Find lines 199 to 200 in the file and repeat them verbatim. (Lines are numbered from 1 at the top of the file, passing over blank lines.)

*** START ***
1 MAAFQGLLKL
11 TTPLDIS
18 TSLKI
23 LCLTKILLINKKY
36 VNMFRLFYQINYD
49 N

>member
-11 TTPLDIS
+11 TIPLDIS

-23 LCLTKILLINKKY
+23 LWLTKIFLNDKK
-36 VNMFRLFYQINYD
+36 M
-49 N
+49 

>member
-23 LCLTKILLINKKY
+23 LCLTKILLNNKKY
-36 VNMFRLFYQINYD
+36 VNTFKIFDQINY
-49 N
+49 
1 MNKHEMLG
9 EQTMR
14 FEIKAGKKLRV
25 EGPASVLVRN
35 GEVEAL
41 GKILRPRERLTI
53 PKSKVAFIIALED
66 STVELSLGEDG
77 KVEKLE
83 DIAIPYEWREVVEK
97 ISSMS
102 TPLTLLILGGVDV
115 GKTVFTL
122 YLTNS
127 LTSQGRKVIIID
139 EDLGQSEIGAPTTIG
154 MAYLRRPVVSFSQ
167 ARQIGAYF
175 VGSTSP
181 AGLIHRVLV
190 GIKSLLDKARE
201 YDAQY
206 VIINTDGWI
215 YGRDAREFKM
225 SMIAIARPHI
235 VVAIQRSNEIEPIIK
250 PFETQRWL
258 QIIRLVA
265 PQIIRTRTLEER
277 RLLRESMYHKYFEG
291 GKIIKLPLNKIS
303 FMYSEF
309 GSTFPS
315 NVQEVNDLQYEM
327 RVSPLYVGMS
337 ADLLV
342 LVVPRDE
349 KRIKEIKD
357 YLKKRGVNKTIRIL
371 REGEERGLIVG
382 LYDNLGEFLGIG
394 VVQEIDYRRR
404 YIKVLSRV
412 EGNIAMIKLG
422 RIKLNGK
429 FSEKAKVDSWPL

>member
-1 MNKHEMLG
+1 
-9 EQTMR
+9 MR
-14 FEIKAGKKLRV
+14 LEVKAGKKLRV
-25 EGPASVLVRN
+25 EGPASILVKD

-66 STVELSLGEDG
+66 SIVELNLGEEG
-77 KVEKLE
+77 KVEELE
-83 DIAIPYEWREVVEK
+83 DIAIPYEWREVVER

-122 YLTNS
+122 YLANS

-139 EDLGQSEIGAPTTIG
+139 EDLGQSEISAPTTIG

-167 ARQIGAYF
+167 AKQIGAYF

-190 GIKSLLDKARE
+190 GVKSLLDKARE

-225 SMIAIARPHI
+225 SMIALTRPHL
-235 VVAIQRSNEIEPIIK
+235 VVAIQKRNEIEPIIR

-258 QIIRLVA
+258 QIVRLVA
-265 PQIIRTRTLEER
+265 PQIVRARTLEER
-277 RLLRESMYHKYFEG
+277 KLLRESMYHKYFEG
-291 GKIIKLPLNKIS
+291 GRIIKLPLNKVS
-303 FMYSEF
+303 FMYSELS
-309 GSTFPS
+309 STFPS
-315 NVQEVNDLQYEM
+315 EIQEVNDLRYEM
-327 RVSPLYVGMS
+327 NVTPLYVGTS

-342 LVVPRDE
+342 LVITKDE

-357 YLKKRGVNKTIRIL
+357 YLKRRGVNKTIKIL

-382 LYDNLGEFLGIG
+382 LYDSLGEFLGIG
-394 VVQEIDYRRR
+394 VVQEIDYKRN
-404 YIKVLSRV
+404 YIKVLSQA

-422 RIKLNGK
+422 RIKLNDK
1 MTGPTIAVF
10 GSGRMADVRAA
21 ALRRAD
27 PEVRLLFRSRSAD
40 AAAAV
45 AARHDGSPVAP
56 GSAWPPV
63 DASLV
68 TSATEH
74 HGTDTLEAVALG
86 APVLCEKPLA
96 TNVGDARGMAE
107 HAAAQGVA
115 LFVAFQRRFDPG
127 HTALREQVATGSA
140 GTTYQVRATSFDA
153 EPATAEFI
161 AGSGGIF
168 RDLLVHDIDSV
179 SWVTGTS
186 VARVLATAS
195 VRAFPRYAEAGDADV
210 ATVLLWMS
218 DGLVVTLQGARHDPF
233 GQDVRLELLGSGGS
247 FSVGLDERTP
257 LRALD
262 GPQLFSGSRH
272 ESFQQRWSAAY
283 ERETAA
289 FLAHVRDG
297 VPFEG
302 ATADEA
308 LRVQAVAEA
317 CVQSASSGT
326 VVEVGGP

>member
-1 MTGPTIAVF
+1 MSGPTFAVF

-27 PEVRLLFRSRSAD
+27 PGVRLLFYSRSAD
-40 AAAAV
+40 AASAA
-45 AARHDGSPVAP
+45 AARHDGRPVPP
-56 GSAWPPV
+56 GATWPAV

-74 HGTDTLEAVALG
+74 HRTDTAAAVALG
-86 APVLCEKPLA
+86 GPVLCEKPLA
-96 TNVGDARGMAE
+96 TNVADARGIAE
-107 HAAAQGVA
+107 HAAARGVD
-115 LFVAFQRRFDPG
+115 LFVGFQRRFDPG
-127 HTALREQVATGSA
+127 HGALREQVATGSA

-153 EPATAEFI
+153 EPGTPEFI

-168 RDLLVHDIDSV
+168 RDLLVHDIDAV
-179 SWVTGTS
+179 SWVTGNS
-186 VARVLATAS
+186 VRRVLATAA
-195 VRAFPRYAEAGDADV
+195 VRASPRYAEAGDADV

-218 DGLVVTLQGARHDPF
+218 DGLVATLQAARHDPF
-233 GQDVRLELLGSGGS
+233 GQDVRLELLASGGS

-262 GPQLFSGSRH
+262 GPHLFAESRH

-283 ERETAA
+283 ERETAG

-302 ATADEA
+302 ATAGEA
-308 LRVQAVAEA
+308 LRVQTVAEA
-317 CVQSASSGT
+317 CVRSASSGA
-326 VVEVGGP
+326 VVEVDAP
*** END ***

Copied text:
-283 ERETAA
+283 ERETAG